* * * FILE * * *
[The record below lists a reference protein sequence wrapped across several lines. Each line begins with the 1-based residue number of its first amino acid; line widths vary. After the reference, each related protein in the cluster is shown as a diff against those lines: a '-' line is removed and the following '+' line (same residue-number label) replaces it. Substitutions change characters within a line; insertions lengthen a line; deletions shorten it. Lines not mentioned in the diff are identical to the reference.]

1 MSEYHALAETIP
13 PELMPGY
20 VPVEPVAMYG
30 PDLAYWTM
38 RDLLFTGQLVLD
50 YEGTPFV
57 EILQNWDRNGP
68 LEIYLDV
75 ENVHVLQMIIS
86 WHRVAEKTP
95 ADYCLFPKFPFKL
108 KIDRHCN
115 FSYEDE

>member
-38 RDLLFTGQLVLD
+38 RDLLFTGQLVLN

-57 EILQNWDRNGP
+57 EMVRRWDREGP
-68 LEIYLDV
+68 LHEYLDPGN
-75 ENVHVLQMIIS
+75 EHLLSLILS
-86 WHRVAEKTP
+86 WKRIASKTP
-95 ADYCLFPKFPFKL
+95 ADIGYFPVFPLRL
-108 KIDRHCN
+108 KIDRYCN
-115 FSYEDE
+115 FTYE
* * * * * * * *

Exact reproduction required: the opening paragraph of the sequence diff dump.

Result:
[The record below lists a reference protein sequence wrapped across several lines. Each line begins with the 1-based residue number of its first amino acid; line widths vary. After the reference, each related protein in the cluster is shown as a diff against those lines: a '-' line is removed and the following '+' line (same residue-number label) replaces it. Substitutions change characters within a line; insertions lengthen a line; deletions shorten it. Lines not mentioned in the diff are identical to the reference.]